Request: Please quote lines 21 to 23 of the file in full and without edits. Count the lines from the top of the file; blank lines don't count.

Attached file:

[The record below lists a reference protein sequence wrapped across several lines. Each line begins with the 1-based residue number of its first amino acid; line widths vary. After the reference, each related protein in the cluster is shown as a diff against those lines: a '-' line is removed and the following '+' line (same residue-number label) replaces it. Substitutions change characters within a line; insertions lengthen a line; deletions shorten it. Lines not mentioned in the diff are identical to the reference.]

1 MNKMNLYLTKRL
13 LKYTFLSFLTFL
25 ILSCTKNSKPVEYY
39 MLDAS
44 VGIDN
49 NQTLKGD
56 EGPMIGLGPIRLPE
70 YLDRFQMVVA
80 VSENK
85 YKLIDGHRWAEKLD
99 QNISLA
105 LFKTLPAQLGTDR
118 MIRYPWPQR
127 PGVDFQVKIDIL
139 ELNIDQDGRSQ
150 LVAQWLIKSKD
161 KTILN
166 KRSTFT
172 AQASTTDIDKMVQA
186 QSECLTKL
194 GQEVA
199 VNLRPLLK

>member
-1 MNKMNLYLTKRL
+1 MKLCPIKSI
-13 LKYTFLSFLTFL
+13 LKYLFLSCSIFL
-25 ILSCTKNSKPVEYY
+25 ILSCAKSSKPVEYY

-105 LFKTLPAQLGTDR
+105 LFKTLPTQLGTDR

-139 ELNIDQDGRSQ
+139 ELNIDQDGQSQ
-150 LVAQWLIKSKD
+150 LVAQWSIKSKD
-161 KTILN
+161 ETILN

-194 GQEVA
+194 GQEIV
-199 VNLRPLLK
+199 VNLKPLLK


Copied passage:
186 QSECLTKL
194 GQEVA
199 VNLRPLLK